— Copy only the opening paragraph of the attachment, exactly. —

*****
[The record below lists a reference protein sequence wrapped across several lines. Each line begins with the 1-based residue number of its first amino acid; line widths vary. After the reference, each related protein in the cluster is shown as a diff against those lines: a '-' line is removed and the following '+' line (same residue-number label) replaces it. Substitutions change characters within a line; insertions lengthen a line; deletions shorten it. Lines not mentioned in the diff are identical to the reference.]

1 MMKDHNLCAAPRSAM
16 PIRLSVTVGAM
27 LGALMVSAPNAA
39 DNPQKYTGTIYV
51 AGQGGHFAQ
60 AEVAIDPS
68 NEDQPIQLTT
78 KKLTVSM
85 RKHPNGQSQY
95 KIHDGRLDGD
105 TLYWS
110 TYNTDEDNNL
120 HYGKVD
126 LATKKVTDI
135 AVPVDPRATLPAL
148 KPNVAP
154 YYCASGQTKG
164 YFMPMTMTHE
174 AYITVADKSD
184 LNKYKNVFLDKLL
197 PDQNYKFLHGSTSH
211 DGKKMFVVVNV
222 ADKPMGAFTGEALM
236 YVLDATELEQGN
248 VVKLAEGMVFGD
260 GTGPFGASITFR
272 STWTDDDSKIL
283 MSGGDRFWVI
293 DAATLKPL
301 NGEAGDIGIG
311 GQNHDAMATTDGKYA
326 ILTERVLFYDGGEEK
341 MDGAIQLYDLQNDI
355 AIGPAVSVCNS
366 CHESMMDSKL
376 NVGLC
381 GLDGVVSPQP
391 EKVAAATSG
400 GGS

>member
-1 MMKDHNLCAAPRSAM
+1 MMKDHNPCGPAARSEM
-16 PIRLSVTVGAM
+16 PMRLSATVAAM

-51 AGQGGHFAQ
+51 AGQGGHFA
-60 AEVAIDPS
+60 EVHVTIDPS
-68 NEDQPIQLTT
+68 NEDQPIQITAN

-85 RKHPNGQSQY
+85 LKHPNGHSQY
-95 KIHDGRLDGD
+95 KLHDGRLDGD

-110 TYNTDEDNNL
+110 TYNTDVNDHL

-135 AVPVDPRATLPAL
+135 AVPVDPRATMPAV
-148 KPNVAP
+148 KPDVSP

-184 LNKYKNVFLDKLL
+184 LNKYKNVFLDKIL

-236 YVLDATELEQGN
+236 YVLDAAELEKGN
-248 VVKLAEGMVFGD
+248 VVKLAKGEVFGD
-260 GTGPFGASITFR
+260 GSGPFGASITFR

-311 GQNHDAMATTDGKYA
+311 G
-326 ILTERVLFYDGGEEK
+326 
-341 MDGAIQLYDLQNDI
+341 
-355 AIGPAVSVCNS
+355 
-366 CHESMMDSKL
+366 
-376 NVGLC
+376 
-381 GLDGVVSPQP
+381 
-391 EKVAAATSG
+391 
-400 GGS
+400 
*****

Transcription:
[The record below lists a reference protein sequence wrapped across several lines. Each line begins with the 1-based residue number of its first amino acid; line widths vary. After the reference, each related protein in the cluster is shown as a diff against those lines: a '-' line is removed and the following '+' line (same residue-number label) replaces it. Substitutions change characters within a line; insertions lengthen a line; deletions shorten it. Lines not mentioned in the diff are identical to the reference.]